Investigation of Somatic Defects in Patients with Autoimmune Diseases
Megan Cooper, M.D., Ph.D.
Pediatrics, Pathology and Immunology
- Center for Metabolism and Immunity
- McDonnell Pediatric Cancer Center
Interdisciplinary Research Initiative
2/1/2012 - 1/31/2016
John P. Atkinson, Todd Druley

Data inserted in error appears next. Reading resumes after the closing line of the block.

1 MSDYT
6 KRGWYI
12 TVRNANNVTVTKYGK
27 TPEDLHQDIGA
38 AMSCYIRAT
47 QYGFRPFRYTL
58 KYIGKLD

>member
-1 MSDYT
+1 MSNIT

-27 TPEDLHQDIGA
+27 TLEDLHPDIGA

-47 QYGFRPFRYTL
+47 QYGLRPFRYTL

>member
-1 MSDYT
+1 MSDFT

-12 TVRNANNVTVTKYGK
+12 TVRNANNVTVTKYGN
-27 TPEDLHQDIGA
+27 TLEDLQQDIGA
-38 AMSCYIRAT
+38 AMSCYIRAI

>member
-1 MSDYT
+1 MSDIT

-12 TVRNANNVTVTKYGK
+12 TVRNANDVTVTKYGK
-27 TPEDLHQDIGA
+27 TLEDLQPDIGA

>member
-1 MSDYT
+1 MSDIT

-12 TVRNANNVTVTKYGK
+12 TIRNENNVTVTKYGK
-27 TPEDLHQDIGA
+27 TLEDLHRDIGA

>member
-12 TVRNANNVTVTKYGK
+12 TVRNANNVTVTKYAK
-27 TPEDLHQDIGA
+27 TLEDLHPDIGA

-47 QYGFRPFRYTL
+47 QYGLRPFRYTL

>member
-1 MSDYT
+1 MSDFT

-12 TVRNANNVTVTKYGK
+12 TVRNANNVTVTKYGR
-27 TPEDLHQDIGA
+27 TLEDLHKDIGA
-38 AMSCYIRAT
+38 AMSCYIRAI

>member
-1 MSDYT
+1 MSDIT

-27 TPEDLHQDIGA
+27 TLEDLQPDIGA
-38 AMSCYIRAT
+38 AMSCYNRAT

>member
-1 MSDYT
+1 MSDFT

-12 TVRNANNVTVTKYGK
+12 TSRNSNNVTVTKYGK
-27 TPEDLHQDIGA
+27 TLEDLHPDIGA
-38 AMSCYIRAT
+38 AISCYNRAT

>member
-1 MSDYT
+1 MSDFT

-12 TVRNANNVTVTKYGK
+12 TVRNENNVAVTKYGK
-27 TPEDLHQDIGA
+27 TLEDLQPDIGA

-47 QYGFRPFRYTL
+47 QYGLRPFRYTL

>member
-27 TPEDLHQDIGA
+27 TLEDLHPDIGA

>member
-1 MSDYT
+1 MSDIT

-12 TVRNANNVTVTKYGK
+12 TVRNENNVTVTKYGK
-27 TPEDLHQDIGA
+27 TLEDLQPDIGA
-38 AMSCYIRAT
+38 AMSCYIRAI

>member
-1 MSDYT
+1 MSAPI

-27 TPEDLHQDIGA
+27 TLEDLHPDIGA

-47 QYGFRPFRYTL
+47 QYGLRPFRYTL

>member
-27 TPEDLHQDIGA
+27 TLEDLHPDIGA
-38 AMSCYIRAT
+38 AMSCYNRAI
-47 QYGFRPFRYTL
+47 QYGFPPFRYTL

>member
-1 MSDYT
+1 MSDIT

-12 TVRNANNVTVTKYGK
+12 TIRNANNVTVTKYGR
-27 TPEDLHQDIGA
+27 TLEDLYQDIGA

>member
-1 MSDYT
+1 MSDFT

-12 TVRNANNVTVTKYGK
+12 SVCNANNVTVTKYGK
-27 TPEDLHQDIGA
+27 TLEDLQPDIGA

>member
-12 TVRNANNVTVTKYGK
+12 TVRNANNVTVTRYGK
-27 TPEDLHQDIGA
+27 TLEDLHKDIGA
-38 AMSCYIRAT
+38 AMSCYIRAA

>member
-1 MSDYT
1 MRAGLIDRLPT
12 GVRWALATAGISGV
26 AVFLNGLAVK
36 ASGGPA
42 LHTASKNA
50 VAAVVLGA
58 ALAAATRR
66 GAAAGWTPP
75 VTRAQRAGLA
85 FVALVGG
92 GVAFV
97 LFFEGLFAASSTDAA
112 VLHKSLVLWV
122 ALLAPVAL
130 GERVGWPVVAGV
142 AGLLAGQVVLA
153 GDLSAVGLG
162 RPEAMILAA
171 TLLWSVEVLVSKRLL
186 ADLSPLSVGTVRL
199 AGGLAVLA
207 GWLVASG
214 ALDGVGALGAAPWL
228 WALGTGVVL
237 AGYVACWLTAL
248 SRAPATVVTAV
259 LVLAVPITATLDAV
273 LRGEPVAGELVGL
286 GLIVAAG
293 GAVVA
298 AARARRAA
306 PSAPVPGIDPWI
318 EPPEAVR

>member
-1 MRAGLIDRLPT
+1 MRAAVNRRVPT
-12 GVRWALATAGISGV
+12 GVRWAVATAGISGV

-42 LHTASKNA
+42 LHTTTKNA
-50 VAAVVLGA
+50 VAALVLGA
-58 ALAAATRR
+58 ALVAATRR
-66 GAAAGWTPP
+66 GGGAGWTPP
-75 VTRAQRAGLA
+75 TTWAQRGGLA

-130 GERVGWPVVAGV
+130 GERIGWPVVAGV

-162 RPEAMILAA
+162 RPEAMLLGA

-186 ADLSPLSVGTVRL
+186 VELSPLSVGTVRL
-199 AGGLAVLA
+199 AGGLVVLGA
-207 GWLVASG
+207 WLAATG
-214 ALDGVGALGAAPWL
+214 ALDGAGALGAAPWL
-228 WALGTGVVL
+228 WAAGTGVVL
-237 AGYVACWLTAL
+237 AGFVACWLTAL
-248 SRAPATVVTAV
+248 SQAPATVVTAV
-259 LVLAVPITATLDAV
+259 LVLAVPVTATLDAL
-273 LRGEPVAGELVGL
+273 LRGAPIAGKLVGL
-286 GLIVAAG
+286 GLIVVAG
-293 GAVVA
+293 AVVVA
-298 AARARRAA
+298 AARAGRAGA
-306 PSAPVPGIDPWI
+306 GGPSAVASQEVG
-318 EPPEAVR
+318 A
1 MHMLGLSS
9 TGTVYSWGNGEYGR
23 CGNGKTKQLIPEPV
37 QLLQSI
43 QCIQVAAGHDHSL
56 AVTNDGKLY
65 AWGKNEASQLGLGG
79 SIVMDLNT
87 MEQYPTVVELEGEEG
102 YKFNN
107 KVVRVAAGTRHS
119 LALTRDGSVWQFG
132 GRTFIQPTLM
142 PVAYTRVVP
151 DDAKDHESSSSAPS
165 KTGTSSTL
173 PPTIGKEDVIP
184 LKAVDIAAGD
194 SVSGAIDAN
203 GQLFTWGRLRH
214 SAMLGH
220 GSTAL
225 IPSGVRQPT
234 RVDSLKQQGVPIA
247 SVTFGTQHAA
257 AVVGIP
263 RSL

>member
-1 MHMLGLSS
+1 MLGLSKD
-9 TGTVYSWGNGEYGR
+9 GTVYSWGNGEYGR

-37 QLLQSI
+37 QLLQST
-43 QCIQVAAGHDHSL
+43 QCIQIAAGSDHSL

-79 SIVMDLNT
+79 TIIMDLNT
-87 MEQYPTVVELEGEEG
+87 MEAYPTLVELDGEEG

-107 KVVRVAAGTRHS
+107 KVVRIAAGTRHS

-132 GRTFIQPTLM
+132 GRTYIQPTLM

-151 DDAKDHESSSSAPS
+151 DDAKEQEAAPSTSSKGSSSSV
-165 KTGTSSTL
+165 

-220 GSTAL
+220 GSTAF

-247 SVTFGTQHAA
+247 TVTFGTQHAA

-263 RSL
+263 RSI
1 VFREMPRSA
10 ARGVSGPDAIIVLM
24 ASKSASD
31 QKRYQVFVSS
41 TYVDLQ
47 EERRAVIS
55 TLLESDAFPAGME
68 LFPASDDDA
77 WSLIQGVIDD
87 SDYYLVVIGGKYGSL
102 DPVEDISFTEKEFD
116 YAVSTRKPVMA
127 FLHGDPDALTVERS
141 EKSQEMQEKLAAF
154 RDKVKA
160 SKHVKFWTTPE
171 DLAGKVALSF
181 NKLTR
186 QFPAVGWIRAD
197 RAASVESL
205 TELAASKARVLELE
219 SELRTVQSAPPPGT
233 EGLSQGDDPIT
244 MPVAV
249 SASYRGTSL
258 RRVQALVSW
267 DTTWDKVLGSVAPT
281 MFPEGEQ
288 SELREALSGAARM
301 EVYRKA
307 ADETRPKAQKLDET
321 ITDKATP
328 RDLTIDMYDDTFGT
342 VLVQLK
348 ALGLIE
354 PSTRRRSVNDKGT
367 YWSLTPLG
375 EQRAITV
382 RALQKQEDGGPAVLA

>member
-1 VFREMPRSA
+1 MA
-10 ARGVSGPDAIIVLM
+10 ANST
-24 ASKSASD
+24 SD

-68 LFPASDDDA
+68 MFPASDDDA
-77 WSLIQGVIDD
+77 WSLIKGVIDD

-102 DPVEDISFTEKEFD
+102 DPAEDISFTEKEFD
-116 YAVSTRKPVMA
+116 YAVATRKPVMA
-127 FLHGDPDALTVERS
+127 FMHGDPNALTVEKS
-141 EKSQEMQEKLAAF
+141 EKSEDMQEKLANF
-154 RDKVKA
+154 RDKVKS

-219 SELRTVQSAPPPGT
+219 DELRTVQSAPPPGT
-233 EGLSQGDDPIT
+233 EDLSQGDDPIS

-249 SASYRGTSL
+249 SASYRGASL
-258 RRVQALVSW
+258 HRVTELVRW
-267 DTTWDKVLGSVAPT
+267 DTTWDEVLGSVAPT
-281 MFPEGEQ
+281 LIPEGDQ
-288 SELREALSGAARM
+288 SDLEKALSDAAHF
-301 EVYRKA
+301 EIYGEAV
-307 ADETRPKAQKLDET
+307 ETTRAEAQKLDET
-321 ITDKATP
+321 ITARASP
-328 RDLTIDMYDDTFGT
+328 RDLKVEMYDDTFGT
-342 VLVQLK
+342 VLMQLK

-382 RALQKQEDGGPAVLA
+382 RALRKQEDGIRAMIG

Pediatric autoimmune diseases such as systemic lupus erythematosus are often difficult to diagnose and can have devastating long-term effects on health including chronic arthritis, organ damage, cardiovascular disease, and mortality. Recent studies have shown that some pediatric patients with autoimmune lymphoproliferative syndrome (ALPS), a disease characterized by multiple autoimmune abnormalities and an increased risk of cancer, acquire “somatic” genetic defects in their immune cells. This means that the gene causing the disease is only abnormal in some immune cells, but is normal in other healthy cells from the same patient. Dr. Cooper hypothesizes that somatic genetic defects may be a more broadly applicable mechanism of autoimmune disease.. Dr. Cooper’s project will investigate whether pediatric patients with other autoimmune diseases that share clinical features of ALPS, including systemic lupus erythematosus and mixed connective tissue disease, have abnormal immune cells with somatic genetic defects. Aims: 1) Identify abnormal immune cells subsets present in the blood of patients with pediatric-onset autoimmune disease. 2) Evaluate the function of these immune cells in pediatric patients with autoimmune diseases. 3) Use next generation DNA sequencing to investigate whether somatic genetic defects of abnormal immune cells might contribute to the development of pediatric autoimmune disease. Potential impact: We anticipate that this research will lead to new approaches for diagnosis, monitoring, and treatment of pediatric autoimmune diseases within the next 10 years.